In rape cases, there is a victim and there is an aggressor. For some members of the Turkish ruling party however, this distinction doesn’t appear to matter. The government is currently attempting to progress a horrific “Marry-Your Rapist” law as part of a controversial new “judicial package” – as Berfu Şeker and Ezel Buse from the Turkish NGO Women for Women’s Human Rights – New Ways explained to STAND in a recent interview. This Bill would allow rapists to escape any judicial penalty through marrying their under-aged victims if the age difference between them is less than ten years (for this reason, the legislation is also being called a “child rape law”). Turkey’s current civil code views child marriages as illegal.
This regressive legal step is largely inspired (according to Human Rights Watch researcher Rothna Begum) by Article 357 of the 1810 French criminal law, written under Napoleon, which states that if a girl is kidnapped and married to her ‘seducer’, he can only be prosecuted if the family declares the marriage void. Such laws consider rape not as a crime that should be punished in its own right, but as an act which is disrespectful to religious or moral laws. Besides increasing the risk of child abuse, passing this law could mean Turkey will witness similar situations to those seen in Morocco before it repealed Article 475 of its Penal Code. In Morocco, the suicide of Amina Filali, a 16-year-old girl who killed herself with rat poison after being forced to marry her rapist, shocked the country and acted as a catalyst for change.
Child marriage is extremely damaging and, according to UNICEF, “often results in early pregnancy and social isolation, interrupts schooling, limits the girl’s opportunities and increases her risk of experiencing domestic violence”. Approximately 15 million adolescent girls worldwide have experienced forced sex at some point in their lifetime (UNICEF). Under “marry your rapist” laws, victims, including children and teenagers, are considered to have a certain degree of responsibility for having been raped, even when they have not reached the legal age of consent (18 years of age). This normalisation and downplaying of rape often prevents the victims from seeking professional help after enduring such trauma, with victims facing pressure from family members in some cases. General Recommendation 35, adopted in 2017, of the UN Committee on the Elimination of Violence against Women (CEDAW) has called on states to combat social attitudes which falsely “make women responsible for their own safety and for the violence they suffer.” Sadly, these laws are not that uncommon, and in about ten countries worldwide rapists can avoid prosecution if the victim is underage or ‘forgives’ the rapist.
In December 2019, some female members of the Turkish parliament protested the lack of action on penalizing and prosecuting violence against women by Turkish society, and specifically by the male-dominated political elite. They sang “Un Violador en Tu Camino” (’A rapist in your path’), the Chilean protest song which has been adopted by women worldwide to denounce the role various state actors (judges, the police, and other decision-makers) play in enabling a system that perpetuates rape and rape culture. By forcing women and children to marry their rapists, Turkey’s legislation is just one of many global examples of how women’s protection is not being taken seriously by governments.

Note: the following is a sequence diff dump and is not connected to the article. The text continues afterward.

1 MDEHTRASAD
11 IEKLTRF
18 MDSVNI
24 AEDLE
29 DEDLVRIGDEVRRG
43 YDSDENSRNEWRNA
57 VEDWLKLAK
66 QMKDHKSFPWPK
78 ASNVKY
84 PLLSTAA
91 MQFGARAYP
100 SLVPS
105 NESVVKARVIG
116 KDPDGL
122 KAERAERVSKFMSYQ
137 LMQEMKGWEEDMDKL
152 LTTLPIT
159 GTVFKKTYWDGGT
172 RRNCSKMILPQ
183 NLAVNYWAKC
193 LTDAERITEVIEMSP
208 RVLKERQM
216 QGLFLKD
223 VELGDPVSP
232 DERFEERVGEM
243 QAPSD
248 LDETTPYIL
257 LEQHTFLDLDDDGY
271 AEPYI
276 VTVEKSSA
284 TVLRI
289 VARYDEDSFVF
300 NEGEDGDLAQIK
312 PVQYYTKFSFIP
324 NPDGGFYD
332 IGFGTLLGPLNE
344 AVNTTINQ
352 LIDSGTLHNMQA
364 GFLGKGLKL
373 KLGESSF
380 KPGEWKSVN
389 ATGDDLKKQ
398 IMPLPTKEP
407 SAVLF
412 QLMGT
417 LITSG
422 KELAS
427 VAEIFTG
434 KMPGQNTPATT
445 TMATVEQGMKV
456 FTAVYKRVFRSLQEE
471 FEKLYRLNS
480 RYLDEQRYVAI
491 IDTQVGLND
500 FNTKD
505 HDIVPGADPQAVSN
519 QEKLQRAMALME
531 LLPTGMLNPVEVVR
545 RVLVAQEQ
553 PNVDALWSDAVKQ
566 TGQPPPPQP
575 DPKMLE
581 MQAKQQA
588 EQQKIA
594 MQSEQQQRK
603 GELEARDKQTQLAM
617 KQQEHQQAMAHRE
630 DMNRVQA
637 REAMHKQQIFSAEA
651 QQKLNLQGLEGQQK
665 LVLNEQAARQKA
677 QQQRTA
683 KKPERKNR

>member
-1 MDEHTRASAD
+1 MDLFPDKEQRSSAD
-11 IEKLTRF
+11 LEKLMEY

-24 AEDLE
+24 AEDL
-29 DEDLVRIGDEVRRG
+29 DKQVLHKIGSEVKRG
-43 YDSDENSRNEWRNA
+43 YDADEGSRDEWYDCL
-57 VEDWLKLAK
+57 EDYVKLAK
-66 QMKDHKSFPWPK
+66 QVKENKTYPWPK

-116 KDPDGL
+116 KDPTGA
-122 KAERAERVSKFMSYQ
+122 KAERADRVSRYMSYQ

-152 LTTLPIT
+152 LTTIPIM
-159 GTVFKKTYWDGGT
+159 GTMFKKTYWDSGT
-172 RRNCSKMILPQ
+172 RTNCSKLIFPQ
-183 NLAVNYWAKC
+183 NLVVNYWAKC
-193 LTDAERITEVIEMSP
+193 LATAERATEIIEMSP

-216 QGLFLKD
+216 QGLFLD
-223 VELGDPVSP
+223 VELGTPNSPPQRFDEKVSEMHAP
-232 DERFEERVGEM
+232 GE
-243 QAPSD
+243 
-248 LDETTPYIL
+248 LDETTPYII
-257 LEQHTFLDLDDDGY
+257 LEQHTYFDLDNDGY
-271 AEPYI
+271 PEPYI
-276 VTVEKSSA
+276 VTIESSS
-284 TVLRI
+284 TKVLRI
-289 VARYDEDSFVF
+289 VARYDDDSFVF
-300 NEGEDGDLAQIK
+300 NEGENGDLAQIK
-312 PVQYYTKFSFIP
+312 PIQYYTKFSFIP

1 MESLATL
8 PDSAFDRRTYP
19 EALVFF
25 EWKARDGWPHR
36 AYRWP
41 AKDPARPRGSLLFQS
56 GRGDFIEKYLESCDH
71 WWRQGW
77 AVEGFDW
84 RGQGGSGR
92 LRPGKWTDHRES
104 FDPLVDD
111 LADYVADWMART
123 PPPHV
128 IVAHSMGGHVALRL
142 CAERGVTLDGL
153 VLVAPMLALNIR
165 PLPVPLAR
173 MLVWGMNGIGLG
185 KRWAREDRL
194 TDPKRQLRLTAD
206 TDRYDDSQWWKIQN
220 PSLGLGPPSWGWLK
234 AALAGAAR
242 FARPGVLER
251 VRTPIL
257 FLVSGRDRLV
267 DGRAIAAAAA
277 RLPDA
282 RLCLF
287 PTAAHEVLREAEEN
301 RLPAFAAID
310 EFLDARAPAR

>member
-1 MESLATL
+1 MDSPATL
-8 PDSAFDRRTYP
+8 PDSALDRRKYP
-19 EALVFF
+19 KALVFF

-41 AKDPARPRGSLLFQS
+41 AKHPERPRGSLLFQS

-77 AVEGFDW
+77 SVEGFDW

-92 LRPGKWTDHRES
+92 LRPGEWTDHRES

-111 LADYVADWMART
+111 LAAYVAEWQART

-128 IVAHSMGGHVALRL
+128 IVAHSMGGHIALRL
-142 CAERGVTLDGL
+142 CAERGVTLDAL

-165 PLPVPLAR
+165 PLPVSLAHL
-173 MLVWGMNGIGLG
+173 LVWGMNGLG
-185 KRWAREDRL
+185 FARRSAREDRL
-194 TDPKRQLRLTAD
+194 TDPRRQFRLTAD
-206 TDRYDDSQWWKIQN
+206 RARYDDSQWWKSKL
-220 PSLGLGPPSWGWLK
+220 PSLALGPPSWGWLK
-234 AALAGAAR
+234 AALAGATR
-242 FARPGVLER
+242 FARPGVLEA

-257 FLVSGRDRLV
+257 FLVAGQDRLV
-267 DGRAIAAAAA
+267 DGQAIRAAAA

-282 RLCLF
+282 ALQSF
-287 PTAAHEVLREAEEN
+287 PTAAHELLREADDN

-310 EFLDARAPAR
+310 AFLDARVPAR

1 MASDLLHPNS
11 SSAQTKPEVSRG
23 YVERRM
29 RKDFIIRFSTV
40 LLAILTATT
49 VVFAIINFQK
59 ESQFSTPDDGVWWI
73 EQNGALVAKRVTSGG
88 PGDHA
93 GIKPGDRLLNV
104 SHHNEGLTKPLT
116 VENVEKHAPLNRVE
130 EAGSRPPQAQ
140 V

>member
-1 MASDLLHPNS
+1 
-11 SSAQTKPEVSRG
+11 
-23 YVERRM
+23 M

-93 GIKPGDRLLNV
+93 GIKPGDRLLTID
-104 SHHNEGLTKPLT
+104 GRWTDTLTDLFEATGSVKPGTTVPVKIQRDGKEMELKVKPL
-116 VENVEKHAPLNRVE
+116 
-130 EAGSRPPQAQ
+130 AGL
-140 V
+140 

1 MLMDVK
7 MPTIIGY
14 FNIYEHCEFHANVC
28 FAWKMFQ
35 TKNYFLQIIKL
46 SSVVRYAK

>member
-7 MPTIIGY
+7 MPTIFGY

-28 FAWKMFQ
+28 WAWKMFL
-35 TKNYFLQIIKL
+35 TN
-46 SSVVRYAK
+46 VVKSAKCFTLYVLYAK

Kate Dannies, assistant professor of Global and Intercultural Studies at Miami University, writing for The Washington Post, highlights how this bill is part of Turkey’s general aim of encouraging population growth. “As soon a woman is married, [the sooner] she can have children”, explains Berfu Şeker from WWHR – New Ways. Turkey’s ruling party uses excuses like religion and conservatism in an attempt to erase women as individual subjects and as economic and social actors, in order to constrain them to the role of mothers, she explains.
As Turkey struggles with a severe economic crisis, the government is attempting to limit the increasing number of women joining the labour force and to advance a more traditional and nuclear vision of the family. While women are already disadvantaged within Turkish society, this shift would make them even more dependent on their husbands with even fewer opportunities to be financially independent – yet another regressive step and a major attack on gender equality.
Even if Turkish society and the international community manages to rally against attempts to pass the bill, another major issue Turkey faces is the lack of efficient and trustworthy democratic institutions and the absence of press freedom. Since the 2017 Turkish constitutional referendum, the parliament has lost almost all of its legislative power. WWHR – New Ways shared its concerns with STAND that, even if the parliament is blocked by protestors, bills can be passed “behind closed doors in the middle of the night” by the ruling party, allowing it to impose “its hidden agenda” on the Turkish population.
The patriarchal attitudes which “Marry-your-rapist” laws are built around must be combated, and the line between victims and their aggressors should not become blurred. For Turkish women and their allies, the fightback might take the form of direct protest, or by becoming a member of a women’s rights organisation working on these issues; it might happen in the ballot box, or through difficult discussions with family and community members, or even through a tweet. Even small acts of protest can spark change – but the message is clear – change needs to come!
Photo from Piqsels
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